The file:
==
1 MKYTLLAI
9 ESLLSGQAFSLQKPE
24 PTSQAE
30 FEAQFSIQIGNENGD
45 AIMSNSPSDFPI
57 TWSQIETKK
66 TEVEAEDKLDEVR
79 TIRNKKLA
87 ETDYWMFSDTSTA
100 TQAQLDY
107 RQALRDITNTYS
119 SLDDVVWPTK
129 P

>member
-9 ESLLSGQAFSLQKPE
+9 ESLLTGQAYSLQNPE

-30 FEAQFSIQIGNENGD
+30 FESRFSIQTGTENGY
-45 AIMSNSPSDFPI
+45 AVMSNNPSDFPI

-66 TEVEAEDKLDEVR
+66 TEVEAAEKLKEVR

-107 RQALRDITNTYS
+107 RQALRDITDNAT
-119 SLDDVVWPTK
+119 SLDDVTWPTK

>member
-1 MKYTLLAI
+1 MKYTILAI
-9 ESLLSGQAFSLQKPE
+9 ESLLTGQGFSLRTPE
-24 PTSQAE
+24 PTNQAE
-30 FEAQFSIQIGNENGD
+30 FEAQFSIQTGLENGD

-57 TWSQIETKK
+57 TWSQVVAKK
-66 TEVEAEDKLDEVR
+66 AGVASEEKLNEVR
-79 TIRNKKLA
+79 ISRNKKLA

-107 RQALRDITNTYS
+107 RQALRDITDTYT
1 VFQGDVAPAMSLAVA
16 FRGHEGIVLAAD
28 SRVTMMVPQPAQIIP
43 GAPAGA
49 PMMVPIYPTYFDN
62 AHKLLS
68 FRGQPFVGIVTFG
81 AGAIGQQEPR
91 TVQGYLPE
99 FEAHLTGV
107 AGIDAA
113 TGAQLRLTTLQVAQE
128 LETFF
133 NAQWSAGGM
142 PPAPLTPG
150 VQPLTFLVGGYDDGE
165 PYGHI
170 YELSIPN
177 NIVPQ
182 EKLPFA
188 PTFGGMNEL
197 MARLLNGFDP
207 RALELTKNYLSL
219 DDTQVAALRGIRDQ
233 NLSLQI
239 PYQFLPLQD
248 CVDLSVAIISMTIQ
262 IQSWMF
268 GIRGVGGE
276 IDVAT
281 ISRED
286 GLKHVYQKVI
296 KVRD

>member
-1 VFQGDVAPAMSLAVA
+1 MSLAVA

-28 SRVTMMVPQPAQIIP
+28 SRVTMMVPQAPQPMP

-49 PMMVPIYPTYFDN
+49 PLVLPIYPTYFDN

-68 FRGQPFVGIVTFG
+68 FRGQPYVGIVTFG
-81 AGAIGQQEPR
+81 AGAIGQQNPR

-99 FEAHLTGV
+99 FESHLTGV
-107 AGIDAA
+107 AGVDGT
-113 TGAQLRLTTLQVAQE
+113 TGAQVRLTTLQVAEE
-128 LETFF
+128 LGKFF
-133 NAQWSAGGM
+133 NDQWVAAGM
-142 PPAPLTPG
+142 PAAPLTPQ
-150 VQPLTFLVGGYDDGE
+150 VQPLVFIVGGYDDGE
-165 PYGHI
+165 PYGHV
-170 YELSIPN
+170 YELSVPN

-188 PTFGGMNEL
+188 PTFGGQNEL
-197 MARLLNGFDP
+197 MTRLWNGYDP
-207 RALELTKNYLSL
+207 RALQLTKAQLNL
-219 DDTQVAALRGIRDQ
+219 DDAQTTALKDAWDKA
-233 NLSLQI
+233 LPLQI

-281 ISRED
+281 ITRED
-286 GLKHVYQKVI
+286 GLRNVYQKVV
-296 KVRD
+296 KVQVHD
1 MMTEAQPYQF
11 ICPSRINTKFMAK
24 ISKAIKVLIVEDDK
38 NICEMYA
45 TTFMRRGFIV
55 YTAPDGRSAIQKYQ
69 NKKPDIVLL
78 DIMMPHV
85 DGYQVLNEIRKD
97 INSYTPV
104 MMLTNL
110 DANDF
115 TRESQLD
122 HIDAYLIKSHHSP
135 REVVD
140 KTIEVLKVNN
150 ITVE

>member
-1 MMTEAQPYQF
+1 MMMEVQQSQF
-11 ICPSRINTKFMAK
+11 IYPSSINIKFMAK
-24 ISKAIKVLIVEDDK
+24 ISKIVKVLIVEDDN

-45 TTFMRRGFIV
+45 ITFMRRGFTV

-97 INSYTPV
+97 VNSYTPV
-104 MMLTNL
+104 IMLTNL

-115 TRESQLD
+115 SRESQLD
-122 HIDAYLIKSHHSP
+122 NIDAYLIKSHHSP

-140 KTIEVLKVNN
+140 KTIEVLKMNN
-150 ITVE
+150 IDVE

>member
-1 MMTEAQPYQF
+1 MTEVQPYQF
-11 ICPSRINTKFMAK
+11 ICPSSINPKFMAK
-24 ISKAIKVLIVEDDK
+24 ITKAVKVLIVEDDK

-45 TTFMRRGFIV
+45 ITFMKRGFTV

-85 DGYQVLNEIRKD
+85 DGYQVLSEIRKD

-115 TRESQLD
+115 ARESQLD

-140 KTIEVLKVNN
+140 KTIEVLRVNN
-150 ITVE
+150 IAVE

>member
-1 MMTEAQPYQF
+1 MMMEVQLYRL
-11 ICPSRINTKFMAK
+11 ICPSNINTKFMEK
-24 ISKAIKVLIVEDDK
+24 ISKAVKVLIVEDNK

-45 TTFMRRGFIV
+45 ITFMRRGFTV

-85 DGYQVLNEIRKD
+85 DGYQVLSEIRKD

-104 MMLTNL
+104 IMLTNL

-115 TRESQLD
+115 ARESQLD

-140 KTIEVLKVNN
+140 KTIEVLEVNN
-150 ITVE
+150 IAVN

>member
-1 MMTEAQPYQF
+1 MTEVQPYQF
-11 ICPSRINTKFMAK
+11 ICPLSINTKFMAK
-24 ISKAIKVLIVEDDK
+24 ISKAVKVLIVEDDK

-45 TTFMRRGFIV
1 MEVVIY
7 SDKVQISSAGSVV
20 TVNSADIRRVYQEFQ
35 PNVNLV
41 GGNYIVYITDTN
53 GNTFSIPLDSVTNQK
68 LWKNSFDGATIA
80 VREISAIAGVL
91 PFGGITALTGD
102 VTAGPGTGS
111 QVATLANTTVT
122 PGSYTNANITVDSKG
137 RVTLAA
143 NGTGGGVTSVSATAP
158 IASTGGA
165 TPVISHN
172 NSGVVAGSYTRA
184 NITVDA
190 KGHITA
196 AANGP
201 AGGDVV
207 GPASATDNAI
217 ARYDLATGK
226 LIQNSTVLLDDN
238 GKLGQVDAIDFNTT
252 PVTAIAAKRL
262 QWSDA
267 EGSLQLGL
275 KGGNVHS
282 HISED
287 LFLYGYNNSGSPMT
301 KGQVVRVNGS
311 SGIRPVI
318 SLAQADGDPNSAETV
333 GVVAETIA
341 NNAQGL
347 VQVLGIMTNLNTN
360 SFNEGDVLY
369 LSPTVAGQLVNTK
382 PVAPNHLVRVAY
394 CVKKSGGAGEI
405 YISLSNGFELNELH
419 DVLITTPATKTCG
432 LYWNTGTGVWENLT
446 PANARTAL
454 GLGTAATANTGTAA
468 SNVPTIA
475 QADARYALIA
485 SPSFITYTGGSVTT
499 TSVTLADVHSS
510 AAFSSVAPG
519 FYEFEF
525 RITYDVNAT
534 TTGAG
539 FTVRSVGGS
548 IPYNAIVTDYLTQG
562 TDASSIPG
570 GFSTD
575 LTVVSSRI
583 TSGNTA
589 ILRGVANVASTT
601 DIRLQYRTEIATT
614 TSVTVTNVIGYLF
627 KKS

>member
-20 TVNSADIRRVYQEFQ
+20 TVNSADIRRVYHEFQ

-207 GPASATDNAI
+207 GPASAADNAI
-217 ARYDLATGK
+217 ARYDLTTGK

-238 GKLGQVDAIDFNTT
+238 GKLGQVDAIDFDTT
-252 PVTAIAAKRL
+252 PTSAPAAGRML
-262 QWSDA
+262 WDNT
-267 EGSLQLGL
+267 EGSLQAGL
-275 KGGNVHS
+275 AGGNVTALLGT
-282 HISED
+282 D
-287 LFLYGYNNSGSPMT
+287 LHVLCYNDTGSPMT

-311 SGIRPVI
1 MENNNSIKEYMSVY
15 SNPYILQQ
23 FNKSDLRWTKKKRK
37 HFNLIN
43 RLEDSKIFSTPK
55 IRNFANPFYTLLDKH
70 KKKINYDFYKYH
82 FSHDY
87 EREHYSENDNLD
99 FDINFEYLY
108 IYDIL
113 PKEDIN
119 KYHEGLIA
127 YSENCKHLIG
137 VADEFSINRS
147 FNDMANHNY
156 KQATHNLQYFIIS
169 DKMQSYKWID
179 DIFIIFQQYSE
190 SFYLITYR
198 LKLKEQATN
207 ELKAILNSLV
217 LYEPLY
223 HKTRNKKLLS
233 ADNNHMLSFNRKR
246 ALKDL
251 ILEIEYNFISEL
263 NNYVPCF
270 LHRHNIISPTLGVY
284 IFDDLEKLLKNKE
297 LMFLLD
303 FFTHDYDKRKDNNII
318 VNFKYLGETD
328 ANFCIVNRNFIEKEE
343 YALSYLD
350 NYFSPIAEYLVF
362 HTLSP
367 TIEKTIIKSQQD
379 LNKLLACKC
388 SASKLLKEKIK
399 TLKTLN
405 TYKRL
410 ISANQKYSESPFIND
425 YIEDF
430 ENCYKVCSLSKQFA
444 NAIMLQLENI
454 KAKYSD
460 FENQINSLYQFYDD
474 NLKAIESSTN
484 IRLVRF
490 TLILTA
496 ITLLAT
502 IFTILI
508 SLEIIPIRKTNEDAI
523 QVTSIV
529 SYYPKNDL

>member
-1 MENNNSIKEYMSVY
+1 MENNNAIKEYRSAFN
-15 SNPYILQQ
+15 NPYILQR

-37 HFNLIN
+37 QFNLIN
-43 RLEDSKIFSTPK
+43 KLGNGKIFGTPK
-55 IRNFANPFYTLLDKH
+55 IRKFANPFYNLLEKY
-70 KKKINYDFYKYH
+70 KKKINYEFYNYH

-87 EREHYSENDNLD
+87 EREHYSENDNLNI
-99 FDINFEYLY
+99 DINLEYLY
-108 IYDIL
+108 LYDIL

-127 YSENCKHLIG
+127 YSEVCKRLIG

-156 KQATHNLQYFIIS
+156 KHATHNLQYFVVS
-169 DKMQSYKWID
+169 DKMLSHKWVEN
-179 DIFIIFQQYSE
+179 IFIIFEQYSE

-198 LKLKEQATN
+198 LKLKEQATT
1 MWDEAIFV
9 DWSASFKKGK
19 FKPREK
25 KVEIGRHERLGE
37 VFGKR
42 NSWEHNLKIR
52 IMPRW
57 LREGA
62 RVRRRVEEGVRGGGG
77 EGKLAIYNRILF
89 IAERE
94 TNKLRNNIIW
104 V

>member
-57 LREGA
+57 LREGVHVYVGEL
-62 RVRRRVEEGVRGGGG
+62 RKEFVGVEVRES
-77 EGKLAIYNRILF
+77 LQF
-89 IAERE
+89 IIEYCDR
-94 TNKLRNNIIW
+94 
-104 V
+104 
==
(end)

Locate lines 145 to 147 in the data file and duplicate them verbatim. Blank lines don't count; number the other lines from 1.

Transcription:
+24 ISKIVKVLIVEDDN

-45 TTFMRRGFIV
+45 ITFMRRGFTV